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Prior installments of this topic cover several ways to profit from upcoming regulations of fraccing. Siemens (SI) is one of the largest providers of water treatment products focusing on oil and gas. The product I find most interesting is its mobile produced water treatment system. General Electric (NYSE:GE) is another large company with a competing model I mentioned in part 3 of this series. These systems solve several of the problems facing water treatment in oil and gas. Mobile treatment units are not to be confused with what Heckmann (HEK) does. Heckmann transports frac water from the well site to disposal well, either by truck or pipeline. Mobile water filtration is set on a trailer and pulled by a truck to the well site.

Environmentalists have been upset with fraccing in the United States. Of all the areas experiencing this, the Marcellus shale seems to be the most extreme. Using the Marcellus as an example, here are some statistics for a typical gas well:

  1. 80000 gallons of water needed to drill one well

  2. 3.8 million gallons of water to frac one well

  3. One million gallons of water returns to the surface

  4. 200 trucks needed to transport one million gallons of water

These numbers obviously differ greatly from one area to another, but gives a baseline. Currently, the one million gallons of water that is returned to the surface is kept at the well site in frac tanks or other technologies like Poseidon's (OTCPK:POOSF) systems. Treating frac water is not cheap, but will probably be required at some point. This "dirty" frac water is then trucked to a disposal well after the oil is separated.

Talk of new federal regulations could require the filtering of some or all frac water. Some states have already begun changing regulations. Oil producers have been scrambling to find how best to deal with possible new water treatment rules. I would guess many of these oil producers will rely on an outside source for this service.

The first and most important is politics. Water is a very difficult and negative topic in the media. Any mistakes made will be big news, and could potentially hurt a companies' reputation. The second is cost effectiveness. This will be an expensive process and it may not be profitable. Some oil companies will use the money they are currently paying to dispose of frac water to pay an oil service name to treat. This decreases the chance of increased costs as the outside company will be responsible for keeping its costs down.

If regulations are passed, a mobile treatment system will be placed at the well site. As the dirty frac water is returned to the surface, the mobile treatment system will use a combination of systems to remove the:

  1. Sand and grit

  2. Metals

  3. Bacteria

  4. Salts

The "clean" frac water will be collected and re-used on another well at the site. The money saved on transporting water could effectively be used to pay for water treatment services. Here are a few companies that produce equipment for mobile water treatment:

  1. General Electric: Frac Water Evaporators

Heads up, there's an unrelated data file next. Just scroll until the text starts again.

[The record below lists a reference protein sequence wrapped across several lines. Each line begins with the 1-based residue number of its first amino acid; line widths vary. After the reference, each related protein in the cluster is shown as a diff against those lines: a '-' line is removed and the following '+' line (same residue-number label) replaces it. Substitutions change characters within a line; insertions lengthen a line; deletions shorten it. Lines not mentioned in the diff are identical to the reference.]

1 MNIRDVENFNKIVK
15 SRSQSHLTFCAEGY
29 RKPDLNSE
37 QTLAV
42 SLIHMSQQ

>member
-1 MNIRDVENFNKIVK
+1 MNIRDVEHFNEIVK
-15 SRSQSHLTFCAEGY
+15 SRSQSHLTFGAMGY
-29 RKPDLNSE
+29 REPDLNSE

2. Siemens: FracTreat Mobile Produced Water Treatment

  3. Ecosphere (OTCQB:ESPH): Mobile Water Recycling Solutions

  4. Aqua Pure (OTC:AQPVF): Rover System

These mobile units are smaller versions of fixed water treatment systems that will be built on United States shale plays. Mobile units offer a quick solution, but larger fixed systems are more efficient and can treat and clean more water. Infrastructure will be built to remove "dirty" frac water from well sites. These pipelines will take time to build, but look for these plants to be the future of frac water recycling. These stations vary in size, so look for companies like GE (GE) and Cameron (NYSE:CAM) to profit from different systems. Most of the larger oil service companies focus on oil/water separation like Schlumberger's (NYSE:SLB) CYCLOTECH systems. Schlumberger focuses on smaller applications like its EPCON CFU Technology. Haliburton (NYSE:HAL) also provides its CleanWave water treatment system. Baker Hughes (NYSE:BHI) has H2pr0 water recycling. This system has been used in the Permian, where water is in limited supply. All of the major oil service companies are prepared to expand its clear water capabilities. Look for some of the smaller companies mentioned earlier to be take over candidates.

In summary, worries about the environment could lead from water disposal to recycling in unconventional oil and gas production. The media has focused on ground water contamination. I don't think that is the biggest problem as thousands of unconventional wells have been drilled with no pollution. In many areas of Texas and Oklahoma, there is a shortage of clean water to use in the fraccing process. The environment is only part of the equation, as re-use of water can be economic:

  1. Water supply challenges

  2. Reduce disposal challenges

  3. Improve safety

  4. Reduce trucking expense

  5. Reduce chemical exposure

Look for federal money and tax exemptions to aid in the start up of this industry. If done properly it could be very profitable.

Disclaimer: This is the fourth installment (parts I, II, III) in a series of articles on the possible new regulations on fraccing. It is not a buy recommendation.

Source: The EPA And Fracking, How To Capitalize- Part 4